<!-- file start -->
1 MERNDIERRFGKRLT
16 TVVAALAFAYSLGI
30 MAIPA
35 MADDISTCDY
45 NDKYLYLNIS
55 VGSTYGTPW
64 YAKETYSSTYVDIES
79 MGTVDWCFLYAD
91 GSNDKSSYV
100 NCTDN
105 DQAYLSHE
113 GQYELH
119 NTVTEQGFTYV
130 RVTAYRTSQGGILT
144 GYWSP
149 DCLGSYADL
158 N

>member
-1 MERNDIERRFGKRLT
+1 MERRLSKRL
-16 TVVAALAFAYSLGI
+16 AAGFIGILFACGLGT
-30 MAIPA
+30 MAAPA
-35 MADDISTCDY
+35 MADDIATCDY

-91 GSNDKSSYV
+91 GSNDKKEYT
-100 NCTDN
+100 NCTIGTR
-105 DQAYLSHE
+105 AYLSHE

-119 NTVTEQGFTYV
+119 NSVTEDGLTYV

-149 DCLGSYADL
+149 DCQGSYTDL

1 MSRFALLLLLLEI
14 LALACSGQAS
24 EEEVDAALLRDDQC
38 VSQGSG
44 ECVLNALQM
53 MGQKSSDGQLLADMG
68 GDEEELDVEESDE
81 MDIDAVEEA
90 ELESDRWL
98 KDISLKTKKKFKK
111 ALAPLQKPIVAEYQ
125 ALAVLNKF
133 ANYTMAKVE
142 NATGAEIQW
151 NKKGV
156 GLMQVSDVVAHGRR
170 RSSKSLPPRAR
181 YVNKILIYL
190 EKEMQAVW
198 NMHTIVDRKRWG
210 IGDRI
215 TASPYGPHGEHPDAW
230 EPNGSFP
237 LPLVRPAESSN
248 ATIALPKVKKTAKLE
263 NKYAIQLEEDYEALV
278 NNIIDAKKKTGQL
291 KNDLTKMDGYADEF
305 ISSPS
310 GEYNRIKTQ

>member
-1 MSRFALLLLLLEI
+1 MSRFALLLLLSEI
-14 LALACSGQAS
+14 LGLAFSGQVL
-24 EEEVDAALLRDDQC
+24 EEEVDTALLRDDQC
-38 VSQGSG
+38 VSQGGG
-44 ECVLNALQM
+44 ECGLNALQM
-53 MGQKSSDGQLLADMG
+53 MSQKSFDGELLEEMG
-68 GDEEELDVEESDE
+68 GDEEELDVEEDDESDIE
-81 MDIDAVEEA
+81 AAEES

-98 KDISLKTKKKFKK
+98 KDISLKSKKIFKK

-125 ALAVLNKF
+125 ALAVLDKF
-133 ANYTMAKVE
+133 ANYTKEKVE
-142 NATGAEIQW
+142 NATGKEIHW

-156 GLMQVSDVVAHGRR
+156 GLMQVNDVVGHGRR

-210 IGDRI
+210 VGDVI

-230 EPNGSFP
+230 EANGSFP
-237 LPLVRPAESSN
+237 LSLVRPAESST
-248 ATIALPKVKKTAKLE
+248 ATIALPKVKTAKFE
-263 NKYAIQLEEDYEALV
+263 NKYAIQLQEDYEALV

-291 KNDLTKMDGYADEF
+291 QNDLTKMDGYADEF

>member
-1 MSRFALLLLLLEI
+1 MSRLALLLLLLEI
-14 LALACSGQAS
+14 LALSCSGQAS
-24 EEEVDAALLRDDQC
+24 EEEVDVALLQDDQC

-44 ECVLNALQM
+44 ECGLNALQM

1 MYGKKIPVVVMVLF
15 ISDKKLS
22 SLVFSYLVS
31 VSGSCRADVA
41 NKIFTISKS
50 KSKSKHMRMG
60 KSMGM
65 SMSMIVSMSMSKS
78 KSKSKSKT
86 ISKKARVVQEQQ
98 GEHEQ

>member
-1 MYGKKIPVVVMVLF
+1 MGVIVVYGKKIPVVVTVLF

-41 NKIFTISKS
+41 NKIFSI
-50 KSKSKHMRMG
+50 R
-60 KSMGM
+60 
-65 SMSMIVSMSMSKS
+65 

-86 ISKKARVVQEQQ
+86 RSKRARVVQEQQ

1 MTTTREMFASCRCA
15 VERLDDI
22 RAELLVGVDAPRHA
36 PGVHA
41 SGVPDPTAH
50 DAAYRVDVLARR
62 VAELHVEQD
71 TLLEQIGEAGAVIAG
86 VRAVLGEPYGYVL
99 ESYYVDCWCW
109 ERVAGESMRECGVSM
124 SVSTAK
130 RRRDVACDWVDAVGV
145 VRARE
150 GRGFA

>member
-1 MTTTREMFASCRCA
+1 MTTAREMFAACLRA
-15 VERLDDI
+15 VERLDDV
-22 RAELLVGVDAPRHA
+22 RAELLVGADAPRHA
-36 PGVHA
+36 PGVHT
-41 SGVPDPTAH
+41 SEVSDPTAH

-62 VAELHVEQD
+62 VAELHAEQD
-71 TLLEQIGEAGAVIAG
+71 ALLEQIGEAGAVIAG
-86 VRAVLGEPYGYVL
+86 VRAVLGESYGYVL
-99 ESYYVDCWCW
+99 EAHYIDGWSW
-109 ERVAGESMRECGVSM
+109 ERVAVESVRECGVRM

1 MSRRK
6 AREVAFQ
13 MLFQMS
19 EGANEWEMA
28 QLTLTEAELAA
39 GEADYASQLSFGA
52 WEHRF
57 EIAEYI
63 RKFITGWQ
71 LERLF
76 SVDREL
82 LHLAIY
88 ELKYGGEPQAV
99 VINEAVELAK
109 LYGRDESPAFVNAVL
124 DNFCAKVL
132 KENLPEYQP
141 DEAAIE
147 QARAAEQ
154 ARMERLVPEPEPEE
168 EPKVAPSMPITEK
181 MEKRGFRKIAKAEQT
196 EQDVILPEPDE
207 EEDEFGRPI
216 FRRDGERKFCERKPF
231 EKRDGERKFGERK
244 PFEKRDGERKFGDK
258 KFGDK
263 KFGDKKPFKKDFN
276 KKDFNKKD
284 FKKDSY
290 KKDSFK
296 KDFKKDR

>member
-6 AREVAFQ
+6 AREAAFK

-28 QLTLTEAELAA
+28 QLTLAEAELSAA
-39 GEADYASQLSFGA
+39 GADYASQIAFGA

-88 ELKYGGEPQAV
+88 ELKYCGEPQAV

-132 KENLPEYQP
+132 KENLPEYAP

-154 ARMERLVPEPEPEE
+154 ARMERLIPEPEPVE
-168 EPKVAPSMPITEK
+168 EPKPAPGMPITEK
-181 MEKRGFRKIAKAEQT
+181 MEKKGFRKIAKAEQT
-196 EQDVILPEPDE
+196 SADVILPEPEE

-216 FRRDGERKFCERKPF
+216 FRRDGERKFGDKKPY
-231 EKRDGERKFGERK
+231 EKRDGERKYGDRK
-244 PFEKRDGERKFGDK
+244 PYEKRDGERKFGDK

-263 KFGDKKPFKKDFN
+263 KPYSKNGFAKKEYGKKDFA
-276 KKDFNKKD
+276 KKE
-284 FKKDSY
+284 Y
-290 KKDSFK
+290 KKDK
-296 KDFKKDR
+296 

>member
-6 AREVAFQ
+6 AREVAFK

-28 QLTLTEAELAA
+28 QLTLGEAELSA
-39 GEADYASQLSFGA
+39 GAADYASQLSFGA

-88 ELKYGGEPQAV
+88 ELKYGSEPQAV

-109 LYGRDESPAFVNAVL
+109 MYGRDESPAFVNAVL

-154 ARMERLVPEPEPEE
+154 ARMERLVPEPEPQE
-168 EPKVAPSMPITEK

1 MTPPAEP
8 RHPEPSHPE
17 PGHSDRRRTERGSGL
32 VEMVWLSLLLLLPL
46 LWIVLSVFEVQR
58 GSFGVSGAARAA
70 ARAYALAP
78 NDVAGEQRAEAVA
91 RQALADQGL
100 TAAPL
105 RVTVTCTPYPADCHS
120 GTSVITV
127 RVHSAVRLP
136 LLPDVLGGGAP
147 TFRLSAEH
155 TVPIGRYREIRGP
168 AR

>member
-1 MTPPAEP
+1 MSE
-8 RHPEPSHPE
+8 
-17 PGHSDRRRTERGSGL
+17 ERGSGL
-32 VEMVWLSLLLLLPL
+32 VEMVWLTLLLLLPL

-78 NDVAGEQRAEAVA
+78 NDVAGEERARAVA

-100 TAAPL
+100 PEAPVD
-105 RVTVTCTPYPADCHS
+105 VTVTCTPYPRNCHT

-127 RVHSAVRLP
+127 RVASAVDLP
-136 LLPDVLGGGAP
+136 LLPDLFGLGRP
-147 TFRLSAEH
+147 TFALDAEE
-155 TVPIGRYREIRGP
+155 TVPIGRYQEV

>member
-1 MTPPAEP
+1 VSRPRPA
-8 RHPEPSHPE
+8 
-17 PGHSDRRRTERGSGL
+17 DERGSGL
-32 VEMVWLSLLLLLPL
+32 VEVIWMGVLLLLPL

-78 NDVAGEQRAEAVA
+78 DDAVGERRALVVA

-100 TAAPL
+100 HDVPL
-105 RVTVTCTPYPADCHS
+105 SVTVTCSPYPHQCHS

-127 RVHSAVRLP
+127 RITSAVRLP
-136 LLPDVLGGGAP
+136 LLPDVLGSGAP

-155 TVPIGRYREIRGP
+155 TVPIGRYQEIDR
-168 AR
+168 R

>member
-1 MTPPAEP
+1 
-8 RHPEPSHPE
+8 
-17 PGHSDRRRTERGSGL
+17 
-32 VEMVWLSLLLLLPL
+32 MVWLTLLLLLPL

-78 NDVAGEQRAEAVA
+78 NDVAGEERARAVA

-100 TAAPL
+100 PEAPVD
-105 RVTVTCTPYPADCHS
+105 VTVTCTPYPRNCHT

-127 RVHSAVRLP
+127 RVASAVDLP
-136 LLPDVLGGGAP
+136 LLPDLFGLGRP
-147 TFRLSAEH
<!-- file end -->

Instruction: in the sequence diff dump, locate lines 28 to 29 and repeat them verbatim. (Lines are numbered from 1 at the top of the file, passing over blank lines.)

+91 GSNDKKEYT
-100 NCTDN